• I applaud the current measures by CARB and the EPA to address particulate and NOx emission from diesel vehicles. I wish I could retrofit a DPF to my TDI but can't. I'm upset as the very slow pace that these pollution controls will be implemented in the heavy duty markets. There is no reason to implement these regulations over the next 20 years, 5 would be perfectly acceptable.
    • I think that Obamas pledge to spend billions of dollars on highways and bridges is misguided. We should be spending those dollars on public transportation in cities and rail for city to city. There is not reason to spend billions rebuilding the past when we could be building the future.
    • I don't think the new CAFE standards go far enough. We should expect more and focus on EV's not hybrids. The technology is available, we should implement it.
    • To me the fact that we have 3% of the world's oil reserves and consume 25% of the world supply is reason enough to kick the habit. We should cut back on US pumping to save that oil for future use and feedstocks for products and chemicals.
    • I support combining the CAFE regulations for cars and light trucks. If trucks are used as passenger cars they should meet the same requirements. If they are to be classified separately as commercial vehicles they should require a CDL to operate.
    • I think we need a minimum price for gasoline and diesel. $4.00 per gallon is about right for now and we should increase the gasoline tax $0.10 per year.


    These are but a few of my thoughts. It's funny, people that know me think I'm the environmental nutjob, but here I seem to be the voice of the status quo.


    It is amazing the venom that comes out when you publicly say that you don't believe that man-made CO2 is the main driver for climate change. I believe that the climate is changing and that CO2 has an effect though it is no where near the main driver. I still believe that it is arrogant to claim that we know with almost certainty that CO2 released by man going to set off a chain reaction of climate change will destroy the world unless we change in 10 to 15 years. I'm not ready to make that leap based on computer models, 150 years incomplete data and 30 years of detailed data.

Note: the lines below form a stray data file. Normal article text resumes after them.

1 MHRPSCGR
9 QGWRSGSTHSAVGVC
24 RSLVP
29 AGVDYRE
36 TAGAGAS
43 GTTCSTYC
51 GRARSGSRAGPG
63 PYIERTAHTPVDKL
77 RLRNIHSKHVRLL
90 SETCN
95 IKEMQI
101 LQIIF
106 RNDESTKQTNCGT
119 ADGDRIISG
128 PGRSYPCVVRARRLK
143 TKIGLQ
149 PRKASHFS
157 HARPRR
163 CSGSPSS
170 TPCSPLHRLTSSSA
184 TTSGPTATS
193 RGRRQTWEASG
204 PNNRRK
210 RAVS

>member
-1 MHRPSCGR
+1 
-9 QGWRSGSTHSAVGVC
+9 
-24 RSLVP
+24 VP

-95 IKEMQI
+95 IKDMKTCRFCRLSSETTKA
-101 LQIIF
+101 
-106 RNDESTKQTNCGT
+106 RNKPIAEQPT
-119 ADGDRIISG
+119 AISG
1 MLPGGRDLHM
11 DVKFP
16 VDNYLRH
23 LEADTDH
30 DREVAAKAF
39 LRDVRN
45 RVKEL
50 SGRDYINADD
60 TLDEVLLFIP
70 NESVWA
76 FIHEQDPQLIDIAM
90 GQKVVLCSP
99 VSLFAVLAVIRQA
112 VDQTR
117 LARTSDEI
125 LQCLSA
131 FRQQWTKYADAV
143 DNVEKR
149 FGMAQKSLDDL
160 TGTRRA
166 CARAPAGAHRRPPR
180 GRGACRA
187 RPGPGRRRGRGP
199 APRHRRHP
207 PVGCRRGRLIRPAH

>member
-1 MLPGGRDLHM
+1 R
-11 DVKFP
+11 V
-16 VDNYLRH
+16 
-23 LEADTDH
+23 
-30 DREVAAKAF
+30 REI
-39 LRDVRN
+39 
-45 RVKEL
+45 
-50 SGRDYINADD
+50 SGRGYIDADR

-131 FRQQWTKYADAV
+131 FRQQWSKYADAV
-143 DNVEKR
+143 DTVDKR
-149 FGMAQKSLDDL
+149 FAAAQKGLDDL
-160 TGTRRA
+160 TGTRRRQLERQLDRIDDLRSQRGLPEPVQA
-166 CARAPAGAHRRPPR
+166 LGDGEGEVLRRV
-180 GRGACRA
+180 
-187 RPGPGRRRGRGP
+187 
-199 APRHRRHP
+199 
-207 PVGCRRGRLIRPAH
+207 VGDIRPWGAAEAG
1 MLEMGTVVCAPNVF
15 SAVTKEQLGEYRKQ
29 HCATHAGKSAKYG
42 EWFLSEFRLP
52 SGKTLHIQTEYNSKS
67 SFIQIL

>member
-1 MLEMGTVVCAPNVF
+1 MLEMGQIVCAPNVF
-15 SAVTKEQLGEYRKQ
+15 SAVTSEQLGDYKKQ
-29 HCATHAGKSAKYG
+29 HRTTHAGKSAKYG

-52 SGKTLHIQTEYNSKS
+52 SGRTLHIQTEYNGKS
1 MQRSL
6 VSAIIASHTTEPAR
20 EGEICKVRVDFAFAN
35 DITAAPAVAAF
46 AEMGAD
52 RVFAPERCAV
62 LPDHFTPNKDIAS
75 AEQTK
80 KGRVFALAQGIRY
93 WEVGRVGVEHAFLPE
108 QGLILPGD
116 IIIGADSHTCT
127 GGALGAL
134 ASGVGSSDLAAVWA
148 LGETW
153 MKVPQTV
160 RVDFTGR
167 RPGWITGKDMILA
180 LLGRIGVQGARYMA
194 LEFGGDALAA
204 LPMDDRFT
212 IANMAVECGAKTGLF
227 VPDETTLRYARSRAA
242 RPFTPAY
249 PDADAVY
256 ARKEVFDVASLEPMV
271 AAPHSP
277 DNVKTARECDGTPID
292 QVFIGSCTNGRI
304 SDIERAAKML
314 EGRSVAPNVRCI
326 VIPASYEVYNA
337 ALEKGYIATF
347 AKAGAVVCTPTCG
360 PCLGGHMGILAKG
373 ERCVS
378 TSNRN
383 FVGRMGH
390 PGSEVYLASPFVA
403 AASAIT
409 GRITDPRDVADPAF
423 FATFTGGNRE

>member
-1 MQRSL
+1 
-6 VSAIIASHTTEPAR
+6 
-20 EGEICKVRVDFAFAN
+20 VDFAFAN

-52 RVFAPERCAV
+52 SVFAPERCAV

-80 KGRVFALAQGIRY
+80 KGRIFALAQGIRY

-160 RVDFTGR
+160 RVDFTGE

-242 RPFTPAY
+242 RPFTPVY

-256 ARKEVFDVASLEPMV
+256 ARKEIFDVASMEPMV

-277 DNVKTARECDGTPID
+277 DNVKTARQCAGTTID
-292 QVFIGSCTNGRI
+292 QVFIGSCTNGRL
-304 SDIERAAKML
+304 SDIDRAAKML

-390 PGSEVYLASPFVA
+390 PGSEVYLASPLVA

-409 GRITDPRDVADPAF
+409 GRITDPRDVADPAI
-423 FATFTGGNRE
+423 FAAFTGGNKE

I've never said that we should do nothing or that we should stop researching. However, we should take action based on sound data. We have plenty of reasons to move forward based without the specter of climate change.
     
  5. TimBikes

    TimBikes New Member

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    And yet we hear from the global warming crowd that the 20th century experienced a 0.8 C temperature increase due to CO2? You can't have it both ways.

    Regardless, if CO2 is indeed a significant climate driver, you would expect to see some indication in recent temperature trends. So could CO2 have contributed to the roughly 0.6 C temperature increase from 1980-1998? Certainly. But it appears that nature alone, without help from man, is capable of a similar 0.6 C temperature rise, as documented from 1910 - 1940 when CO2 levels were negligible.

    I guess we will once again have to agree to disagree.
     
  6. FL_Prius_Driver

    FL_Prius_Driver Senior Member

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    Many of the responses you have been getting are because most here recognize you are very much a thinking poster. When you state something that does not mesh with your previous post "gesalt", it is quite attention getting and is worth figuring out why. To me, your last justification of arrogant is quite acceptable. The initial ones had quite a different "gesalt" to them, similar to some talk radio hosts.

    I actually follow the global warming related science articles in Science and have been for some time. A very significant number of them have results that do not mesh with a dramatic AGW scenario. (Example, the permafrost in Canada is not melting as fast as some predictions.) On the other hand, a significant number changes underway that are worthy of understanding (Example, effects of CO2 driven pH changes on worldwide coral health). Good research can only be understood by examining the results with no bias and ensuring that a premature "belief" does not take root based on politics or political leanings....at either extreme. There is too little data to predict the end of natural climate age, but there are effects other than just climate at issue here.